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Archive for May 8th, 2009

I cannot stop watching this movie.

And I can’t believe I went all of these years without seeing this beautiful, strange, moving and problematic piece of cinema. I finally saw it this weekend – twice in as many days – and I’m ready to watch it again, soaking in it the way I soaked in A Perfect Circle’s first album when it came out, or my first collection of Nick Drake.

Like so many before me, I’m troubled and intrigued by the “love scene” between Deckard and Rachel, seen here.

I’ve often been troubled by the facile way some kinksters manage to look at certain scenes in movies. In particular, many folks of my acquaintance really get hot watching men get hurt. There’s no doubt that the suffering of the male body can be terribly attractive; I’m totally with it, so long as it’s consensual.

But in a world where desire is a strange beast and so much of our input comes from film and TV, images of suffering, nonconsent, ambiguous consent, and rape become iconic. These days, it seems acceptable to enjoy masculine suffering, but it’s still terribly problematic – and I think, rightly so – to enjoy scenes that are or may be rape of women. We are nowhere near far enough along in the deconstruction of millennia of patriarchy to put women on equal footing with men in terms of their susceptibility to sexual violence, and fetishizing non-consensual violence against women is simply not okay. Still: why is it okay to do it to men? This is something of a tangent, I know, because what I’m really getting at is the following.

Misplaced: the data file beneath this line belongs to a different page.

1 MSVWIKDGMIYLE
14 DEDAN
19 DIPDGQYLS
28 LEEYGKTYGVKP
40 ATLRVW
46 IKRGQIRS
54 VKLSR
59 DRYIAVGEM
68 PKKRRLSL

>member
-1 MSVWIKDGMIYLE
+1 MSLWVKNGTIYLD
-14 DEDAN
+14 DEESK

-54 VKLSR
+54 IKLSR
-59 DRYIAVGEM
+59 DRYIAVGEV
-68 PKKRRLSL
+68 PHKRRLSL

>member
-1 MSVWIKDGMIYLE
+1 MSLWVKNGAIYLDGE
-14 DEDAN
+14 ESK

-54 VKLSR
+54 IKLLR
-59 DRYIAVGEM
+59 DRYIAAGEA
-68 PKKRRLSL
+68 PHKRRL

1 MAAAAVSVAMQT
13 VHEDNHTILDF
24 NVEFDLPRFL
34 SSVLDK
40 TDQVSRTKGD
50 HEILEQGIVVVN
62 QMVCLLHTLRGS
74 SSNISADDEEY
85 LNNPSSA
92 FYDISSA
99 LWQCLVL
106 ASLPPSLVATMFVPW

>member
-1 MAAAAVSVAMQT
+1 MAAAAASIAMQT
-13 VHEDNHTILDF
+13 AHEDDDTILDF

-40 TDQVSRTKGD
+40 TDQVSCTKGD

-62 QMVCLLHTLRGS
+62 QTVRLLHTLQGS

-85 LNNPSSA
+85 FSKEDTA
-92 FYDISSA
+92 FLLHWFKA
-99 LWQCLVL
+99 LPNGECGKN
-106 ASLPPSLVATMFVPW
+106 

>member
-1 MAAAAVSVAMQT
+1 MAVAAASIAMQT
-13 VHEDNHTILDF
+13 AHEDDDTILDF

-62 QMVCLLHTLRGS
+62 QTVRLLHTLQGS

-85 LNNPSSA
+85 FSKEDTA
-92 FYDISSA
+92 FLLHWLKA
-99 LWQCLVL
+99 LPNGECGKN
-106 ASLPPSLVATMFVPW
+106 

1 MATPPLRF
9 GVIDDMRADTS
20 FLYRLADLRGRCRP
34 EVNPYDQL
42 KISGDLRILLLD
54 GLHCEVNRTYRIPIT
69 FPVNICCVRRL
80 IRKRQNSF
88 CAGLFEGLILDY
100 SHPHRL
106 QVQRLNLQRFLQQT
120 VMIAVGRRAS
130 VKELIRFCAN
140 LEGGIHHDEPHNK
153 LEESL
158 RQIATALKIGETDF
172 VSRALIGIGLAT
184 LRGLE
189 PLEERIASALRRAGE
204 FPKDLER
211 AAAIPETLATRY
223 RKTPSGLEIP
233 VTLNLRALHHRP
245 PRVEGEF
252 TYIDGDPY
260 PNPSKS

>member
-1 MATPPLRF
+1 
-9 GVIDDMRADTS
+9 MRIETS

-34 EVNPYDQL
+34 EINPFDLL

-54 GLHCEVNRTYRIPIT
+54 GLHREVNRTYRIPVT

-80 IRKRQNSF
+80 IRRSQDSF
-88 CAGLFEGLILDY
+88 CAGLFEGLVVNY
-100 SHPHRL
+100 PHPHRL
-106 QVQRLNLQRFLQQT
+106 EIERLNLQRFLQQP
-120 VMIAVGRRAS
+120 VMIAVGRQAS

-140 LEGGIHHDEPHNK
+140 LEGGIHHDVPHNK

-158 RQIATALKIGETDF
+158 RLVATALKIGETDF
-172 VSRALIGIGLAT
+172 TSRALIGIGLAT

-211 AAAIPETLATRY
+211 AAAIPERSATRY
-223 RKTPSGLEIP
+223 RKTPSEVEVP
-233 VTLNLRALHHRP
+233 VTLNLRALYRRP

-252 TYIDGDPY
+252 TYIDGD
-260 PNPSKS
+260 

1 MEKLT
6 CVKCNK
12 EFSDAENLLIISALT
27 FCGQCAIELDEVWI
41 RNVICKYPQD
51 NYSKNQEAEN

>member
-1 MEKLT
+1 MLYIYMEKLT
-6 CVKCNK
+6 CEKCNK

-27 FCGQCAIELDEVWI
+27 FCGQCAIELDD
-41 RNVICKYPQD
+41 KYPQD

Most of the time, I find it horrifying when I detect that a scene of sexual violence against a woman is imminent in a film or TV show. It is never sexy or fun or titillating. Which made me look at this scene in Blade Runner in a different light: i.e., it turned me on. So what does that mean about me, or about the scene? Am I trying not to have the scene be a rape, because if it is I’m a sicko for being turned on by it? Or is it just because I want this film to be more complicated than that, which in all other ways, it is?

For those of you who didn’t feel like watching the video, here’s the scenario: Rachel has recently learned that she’s an android, not human. She’s having a lot of trouble dealing with the idea, especially, that her memories are not her own. She has just saved Deckard’s life, and is herself on the run; he is sheltering her in his apartment.

Seeing him sleeping, she softens her look, taking off her jacket and taking her hair down. She plays something on the piano, which wakes him. He comes on to her, to which she reacts ambivalently, seeming to like it at first, then backing away and trying to leave when he goes to kiss her on the mouth. He chases after her, blocks her exit, and slams her against the blinds. She looks afraid but aroused, too, and he kisses her.

“Now kiss me,” he says.

“I can’t rely on…” she begins.

“Say, ‘Kiss me,'” he says.

“Kiss me,” she says. He does. Then he says, “I want you.”

She says, “I want you,” with her eyes downcast. He doesn’t say anything, but seems to prompt her again. She looks into his eyes and says, “I want you,” once more.

Then, without prompting, she says, “Put your hands on me.”

Now, naturally, his violence toward her is unwarranted. And the way he prompts her responses suggests that she is going along with him to prevent further violence. But the context says something more to me.